Materials and methods
All the data used for this research were fully anonymized. For the EHR data, the IRB ethics committee from the Rennes Academic Hospital approved this research (Approval number 16.69) and the data were fully anonymized before we accessed them. All other data sources are publicly available and appropriately anonymized. The data data collected from Google and Twitter complied with the terms and conditions for each website.
Sentinelles network data.
We obtained weekly ILI incidence rates (per 100,000 inhabitants) for the French regions (twelve) from the French Sentinelles network (websenti.u707.jussieu.fr/sentiweb). We retrieved these data in August 2018 from 05 January 2004 to 13 March 2017. We considered these data as the gold standard and as our task for our prediction models.
We obtained the frequency per week of the 100 most correlated internet queries (if correlation ≥ 0.60) by French users from Google Correlate (https://www.google.com/trends/correlate). Because our prediction period spans 05 January 2015 to 20 February 2017, we utilized the ILI signal for each French region, from January 2004 to December 2014 to obtain the most highly correlated search terms using the tool Google Correlate. In this way, we obtained different search terms for each individual region. The signals obtained correspond to queries performed by French users at the national level. We retrieved Google Correlate data in August 2018 for the period going from 05 January 2004 to 13 March 2017.
Electronic health record data.
We retrieved EHR data from the clinical data warehouse (CDW) of Rennes University Hospital (France). This CDW, called eHOP, integrates structured (laboratory test results, prescriptions, ICD-10 diagnoses) and unstructured (discharge letter, pathology reports, operative reports) patients’ data. It includes data from 1.2 million inpatients and outpatients and 45 million documents that correspond to 510 million structured elements. eHOP consists of a powerful search engine system that can identify patients with specific criteria by querying unstructured data with keywords, or structured data with querying codes based on terminologies.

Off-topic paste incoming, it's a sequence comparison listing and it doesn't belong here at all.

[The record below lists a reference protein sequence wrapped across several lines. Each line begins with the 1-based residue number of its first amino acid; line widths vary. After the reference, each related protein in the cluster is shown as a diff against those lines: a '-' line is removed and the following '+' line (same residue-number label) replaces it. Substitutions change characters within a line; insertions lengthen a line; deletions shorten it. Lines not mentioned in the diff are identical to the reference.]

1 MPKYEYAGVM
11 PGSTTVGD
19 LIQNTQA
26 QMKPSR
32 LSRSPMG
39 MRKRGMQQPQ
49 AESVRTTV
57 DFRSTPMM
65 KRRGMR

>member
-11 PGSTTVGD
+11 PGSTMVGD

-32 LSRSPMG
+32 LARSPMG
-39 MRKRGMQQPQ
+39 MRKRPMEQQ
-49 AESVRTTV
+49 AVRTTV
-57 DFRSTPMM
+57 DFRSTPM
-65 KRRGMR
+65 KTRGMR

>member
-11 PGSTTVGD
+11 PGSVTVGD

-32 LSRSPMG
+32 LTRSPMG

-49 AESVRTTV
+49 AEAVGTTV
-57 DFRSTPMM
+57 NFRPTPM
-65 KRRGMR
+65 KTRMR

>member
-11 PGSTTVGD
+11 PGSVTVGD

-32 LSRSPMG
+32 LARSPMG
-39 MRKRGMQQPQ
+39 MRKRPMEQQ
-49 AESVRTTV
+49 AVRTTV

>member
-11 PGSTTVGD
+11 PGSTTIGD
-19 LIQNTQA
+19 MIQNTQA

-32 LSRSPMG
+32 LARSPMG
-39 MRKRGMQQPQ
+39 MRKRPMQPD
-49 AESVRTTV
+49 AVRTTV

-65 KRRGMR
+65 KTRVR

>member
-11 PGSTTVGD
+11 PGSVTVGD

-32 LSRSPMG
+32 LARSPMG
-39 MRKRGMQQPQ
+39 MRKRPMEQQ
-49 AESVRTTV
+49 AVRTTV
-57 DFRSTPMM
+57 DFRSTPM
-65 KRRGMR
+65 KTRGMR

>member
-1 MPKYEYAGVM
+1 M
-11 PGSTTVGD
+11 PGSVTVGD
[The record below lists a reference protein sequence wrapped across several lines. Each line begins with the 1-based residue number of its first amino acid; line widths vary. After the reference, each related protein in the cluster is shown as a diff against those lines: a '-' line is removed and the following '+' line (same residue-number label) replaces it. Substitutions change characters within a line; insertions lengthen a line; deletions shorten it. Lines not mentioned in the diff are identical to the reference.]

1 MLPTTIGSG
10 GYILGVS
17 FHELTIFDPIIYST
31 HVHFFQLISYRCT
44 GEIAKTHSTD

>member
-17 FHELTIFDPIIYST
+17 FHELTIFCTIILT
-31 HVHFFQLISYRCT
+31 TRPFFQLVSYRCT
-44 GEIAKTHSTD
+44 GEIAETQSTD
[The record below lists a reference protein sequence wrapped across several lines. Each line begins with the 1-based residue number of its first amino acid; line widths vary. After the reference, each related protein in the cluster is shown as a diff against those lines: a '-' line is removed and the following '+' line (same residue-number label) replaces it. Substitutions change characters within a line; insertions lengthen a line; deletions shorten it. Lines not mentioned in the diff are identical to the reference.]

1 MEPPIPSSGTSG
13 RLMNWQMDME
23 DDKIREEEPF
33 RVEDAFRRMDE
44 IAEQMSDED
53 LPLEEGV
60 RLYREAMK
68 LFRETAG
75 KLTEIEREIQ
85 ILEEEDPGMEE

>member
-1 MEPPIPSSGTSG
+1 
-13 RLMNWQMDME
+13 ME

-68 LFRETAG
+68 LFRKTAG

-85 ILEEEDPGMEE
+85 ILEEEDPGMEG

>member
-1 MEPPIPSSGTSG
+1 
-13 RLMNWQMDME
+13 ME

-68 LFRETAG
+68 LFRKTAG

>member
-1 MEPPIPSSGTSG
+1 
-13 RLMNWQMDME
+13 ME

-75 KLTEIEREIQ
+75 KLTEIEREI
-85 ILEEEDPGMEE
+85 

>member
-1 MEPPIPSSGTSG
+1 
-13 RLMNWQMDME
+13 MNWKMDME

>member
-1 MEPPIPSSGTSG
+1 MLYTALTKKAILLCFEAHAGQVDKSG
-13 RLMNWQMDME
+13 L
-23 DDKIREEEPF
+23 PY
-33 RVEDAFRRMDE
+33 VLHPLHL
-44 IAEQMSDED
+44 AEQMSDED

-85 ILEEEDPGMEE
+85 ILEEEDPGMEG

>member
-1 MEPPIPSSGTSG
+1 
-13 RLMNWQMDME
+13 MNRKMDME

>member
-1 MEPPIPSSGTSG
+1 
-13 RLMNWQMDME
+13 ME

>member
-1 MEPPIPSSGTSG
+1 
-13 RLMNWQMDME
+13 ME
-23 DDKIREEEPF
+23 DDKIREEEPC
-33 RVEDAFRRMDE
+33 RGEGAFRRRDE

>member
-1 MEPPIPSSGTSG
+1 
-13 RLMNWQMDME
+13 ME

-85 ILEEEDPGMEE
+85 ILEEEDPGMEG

The first approach to obtain eHOP data connected with ILI was to perform different manual queries to retrieve patients who had at least one document in their EHR that matched the following search criteria: (1) Queries directly connected with flu or ILI with the keywords “flu” or “ILI”; (2) Queries connected with flu symptoms with the keywords “fever”, “pyrexia”, “body aches” or “muscular pain”; (3) Queries connected with flu drugs with the keyword “Tamiflu”; (4) Queries with the ICD-10 terminology; (5) Queries connected with flu tests, positive or negative results.
In total, we performed 34 manual queries. For each query, the eHOP search engine returned all documents containing the chosen keywords (often, several documents for one patient and one stay). For query aggregation, we kept the oldest document for one patient and one stay and then calculated, for each week, the number of stays with at least one document mentioning the keyword contained in the query.
From the CDW eHOP, we built a database containing the time series constructed from the structured data. In all, we have 1,335,347 time series. As Google Correlate, the Pearson correlation between each signal of each region and the time series from the database was calculated. In this way, for each region, the second approach was to retrieve the 100 most correlated signals to ILI signal. Because our test period is from 05 January 2015 to 20 February 2017, we calculated the correlation between January 2004 and December 2014.
As a result, for each region, we obtained 134 variables from the CDW eHOP where there are at least 34 variables common to all regions (manual queries). We retrieved retrospective data in August 2018 for the period going from 03 January 2005 to 13 March 2017.
We obtained region-specific weather data from the French climatological website Info Climat (https://www.infoclimat.fr). It has been shown in several studies that humidity is correlated with the spread of influenza . In the absence of humidity data on the Climat website, we retrieved precipitation and temperature data. This choice was made knowing that both variables [33, 34], can be used as a proxy for humidity since they are directly related by the Clausius–Clapeyron relation . We obtained temperatures and precipitations per day for the largest city of each region, and calculated the weekly mean for both temperature and precipitation. We retrieved climatic data in August 2018 for the time period going from 07 January 2008 to 13 March 2017.